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How to Evaluate Storage Performance

As any DBA or Storage admin will tell you, it is a lot cheaper to address storage issues before deployment than after.

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Delphix deploys as a virtual appliance in VMware, AWS, or OpenStack. It uses storage assigned to it like any other VM, and relies on that storage for persistence and performance. Before deploying Delphix into a customer environment, we help the customer understand the performance characteristics of the storage provisioned to Delphix. This helps ensure a successful deployment and helps determine any course-correction needed in case the storage turns out to be inadequate for the load that is expected in the environment. As any DBA or Storage admin will tell you, it is a lot cheaper to address storage issues before deployment than after.

IO Report Card

In order to evaluate the performance of the storage and its capability to handle Delphix workload, we built a tool called the “IO Report Card”. This tool is run before every Delphix deployment and has proven invaluable to our deployments since its inception a little over two years ago. With our latest release, Delphix 4.2, the IO Report card is now integrated into the product. Customers can run this tool in a self-service model using the Delphix CLI. Note that the tool can only be run at the beginning of a deployment, before adding any data onto the Delphix Engine. The tool can be run on the new storage to check for its performance.

The tool generates a variety of synthetic workloads so that we can measure how the storage will perform under each scenario. To generate that load we use fio, a trusted open-source tool which was in active development and has a large user-community.


The IO Report Card uses four synthetic tests that we purpose-built to mimic specific DB workloads.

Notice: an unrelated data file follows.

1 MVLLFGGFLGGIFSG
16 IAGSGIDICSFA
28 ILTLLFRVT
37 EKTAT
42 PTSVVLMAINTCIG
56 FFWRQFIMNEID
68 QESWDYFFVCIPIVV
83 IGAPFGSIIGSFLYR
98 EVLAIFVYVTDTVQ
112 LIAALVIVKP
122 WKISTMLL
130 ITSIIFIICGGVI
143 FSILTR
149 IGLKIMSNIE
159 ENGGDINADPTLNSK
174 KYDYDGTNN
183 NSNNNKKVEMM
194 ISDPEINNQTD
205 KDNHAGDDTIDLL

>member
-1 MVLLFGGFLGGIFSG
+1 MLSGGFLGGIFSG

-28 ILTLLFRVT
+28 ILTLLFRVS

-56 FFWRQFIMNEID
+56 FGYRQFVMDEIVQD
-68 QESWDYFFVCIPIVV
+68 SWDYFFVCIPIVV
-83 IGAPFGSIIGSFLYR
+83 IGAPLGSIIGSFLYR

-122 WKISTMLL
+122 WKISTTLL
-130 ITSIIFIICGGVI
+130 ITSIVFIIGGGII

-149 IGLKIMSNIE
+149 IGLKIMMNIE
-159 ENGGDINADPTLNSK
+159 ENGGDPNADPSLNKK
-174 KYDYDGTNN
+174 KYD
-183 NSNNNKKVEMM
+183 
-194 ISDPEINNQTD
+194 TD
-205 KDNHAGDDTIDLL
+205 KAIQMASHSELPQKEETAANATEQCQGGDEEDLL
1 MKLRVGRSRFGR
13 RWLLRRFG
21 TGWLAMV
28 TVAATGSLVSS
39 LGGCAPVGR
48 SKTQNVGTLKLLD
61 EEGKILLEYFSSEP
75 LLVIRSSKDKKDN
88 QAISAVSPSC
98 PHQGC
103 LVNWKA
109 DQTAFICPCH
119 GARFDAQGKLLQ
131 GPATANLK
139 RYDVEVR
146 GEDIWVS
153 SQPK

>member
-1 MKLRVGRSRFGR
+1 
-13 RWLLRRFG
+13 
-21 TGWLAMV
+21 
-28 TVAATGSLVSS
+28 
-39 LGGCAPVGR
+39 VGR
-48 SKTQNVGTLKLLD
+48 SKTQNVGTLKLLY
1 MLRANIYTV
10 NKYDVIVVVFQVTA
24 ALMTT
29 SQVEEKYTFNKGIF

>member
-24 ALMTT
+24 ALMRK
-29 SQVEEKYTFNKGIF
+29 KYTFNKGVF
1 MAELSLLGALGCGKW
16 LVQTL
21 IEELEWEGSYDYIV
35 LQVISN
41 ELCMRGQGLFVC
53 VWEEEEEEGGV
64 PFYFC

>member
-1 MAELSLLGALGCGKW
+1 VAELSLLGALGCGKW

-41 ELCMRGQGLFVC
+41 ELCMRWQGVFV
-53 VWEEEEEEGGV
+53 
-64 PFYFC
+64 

1. Small Block (8KB) Random Reads
    1. Relevant workload for most OLTP style applications
    2. An important workload to understand I/O operations per second (IOPS) and latency characteristics of the storage
  2. Large Block (1MB) Sequential Reads
    1. Representative workload for batch processing style of applications
    2. Helps understand the read bandwidth available from the storage
  3. Small Block Sequential 1KB writes
    1. Representative of responsiveness to Write Ahead Logging activity
  4. Large Block Sequential 128KB writes
    1. Typical workload for Data Migration activities
    2. Understand peak write throughput

Metrics and Statistics


Figure 1: Latency Histogram for two Storage Systems

For each of these workloads we present both a quantitative and a qualitative analysis. We present the user with the full distribution of latencies. The key number we focus on is the 95th percentile latency. Storage systems can exhibit highly variable performance. The 95th percentile effectively measures the predictable performance of the underlying storage system. Why not use the average? The average (or arithmetic mean) is ostensibly easy to understand but can hide important details. A distribution with a large number of outlying samples might have a low average, but performance is not predictable.

Figure 1 shows the Frequency distribution of Responses from two different storage systems. Notice the average latency for both systems is around 610ms, but Storage system II suffers a few outliers with response times more than 128 secs and 256 secs. These handful of requests will account for almost 20% of the total IO time in the system. We’ve seen that such latency outliers can significantly impact performance on computer systems of all kinds. While convention has been to use the average, we’ve seen that the 95th percentile tells a much more accurate story in a single number.